Thursday, October 24, 2013

Imaginary friends are good for kids

Children often talk out loud while playing--until about age 7, when they often tone it down.  This private speech improves performance on tasks--they talk their way through hard jobs.

Children with imaginary friends have considerably more "private speech."

There is a study, naturally. See November issue of the J of Experimental Child Psychology.

One hundred forty-eight kids were studied playing--and videotaped. Unintelligible murmurings and whispering were called private speech.

Half of the kids reported having imaginary friends--two-thirds were invisible (and the other one-third?).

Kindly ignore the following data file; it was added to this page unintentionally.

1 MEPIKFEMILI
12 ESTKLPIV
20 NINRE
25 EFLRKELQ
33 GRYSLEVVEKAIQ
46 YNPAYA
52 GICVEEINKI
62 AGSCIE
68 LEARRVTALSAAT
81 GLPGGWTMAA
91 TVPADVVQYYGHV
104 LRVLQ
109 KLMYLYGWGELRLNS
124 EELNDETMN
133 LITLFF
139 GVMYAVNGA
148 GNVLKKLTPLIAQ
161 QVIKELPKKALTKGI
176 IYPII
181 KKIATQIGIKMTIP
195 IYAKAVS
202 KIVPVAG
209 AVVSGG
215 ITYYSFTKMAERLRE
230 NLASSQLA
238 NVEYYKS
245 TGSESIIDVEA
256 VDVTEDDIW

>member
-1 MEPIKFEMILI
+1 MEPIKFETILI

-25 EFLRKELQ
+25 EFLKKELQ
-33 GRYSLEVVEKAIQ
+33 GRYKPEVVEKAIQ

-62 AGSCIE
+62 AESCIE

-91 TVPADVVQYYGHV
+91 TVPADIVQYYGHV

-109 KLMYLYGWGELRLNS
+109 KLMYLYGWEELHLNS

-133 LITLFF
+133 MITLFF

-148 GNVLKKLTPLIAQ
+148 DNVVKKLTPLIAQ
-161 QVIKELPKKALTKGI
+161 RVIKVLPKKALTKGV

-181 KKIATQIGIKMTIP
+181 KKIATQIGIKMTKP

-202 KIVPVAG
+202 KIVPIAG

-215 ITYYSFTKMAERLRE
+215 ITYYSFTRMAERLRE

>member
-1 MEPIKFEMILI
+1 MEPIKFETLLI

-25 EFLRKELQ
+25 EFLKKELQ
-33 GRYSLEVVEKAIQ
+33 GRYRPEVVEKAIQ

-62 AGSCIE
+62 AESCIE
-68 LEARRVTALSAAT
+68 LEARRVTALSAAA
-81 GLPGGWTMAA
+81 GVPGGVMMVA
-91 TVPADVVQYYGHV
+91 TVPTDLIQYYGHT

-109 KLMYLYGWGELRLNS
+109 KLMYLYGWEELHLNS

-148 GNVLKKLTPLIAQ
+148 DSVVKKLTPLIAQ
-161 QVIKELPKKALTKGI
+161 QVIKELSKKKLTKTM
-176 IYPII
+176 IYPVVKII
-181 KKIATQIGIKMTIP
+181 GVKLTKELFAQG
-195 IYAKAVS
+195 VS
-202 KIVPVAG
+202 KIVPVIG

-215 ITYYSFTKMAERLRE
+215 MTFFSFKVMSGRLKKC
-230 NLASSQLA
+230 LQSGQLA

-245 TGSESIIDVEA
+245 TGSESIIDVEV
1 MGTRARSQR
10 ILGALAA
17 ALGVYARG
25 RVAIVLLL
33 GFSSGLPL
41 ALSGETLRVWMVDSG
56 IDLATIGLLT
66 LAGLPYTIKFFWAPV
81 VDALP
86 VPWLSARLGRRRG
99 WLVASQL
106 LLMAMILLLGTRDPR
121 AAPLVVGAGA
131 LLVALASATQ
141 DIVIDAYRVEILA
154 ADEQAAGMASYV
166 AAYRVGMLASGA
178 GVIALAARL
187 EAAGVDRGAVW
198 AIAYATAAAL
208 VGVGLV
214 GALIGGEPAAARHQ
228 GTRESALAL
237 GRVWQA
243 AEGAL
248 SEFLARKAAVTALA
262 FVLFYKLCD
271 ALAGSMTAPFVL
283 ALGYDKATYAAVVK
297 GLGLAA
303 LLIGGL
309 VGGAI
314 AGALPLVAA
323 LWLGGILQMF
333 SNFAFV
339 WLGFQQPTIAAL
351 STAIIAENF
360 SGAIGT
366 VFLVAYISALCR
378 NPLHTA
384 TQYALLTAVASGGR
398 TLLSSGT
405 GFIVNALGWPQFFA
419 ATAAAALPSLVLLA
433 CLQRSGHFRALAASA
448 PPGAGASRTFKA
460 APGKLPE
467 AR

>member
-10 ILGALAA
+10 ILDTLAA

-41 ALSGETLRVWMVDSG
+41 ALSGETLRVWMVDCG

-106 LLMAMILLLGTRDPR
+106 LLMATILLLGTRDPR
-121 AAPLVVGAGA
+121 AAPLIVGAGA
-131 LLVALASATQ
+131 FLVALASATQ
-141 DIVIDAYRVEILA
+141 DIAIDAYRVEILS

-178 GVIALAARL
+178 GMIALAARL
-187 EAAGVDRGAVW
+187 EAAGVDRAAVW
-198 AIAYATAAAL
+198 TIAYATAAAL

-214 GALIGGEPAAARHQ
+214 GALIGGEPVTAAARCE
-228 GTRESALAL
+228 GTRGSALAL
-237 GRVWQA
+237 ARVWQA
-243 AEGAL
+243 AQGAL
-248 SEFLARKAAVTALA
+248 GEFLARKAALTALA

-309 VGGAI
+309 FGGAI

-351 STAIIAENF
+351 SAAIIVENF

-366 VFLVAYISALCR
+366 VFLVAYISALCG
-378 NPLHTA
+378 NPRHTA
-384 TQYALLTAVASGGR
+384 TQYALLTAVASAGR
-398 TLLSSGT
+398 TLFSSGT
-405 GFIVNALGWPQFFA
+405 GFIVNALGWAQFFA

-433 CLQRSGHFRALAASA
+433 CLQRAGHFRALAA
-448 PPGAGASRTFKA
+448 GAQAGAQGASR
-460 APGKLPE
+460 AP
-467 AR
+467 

Half of the mothers knew about this.

The kids with imaginary friends made twice as many private speech mutterings.

Eighteen of the kids, for what it's worth, including two with imaginary friends, did not mutter a syllable.

Well, as  kid,  I had an imaginary friend named Marble.

Now, I just talk to myself, if you don't count the guy apparently no one else sees in the corner. Hey, I am good company and the dog is a total loss conversationally.

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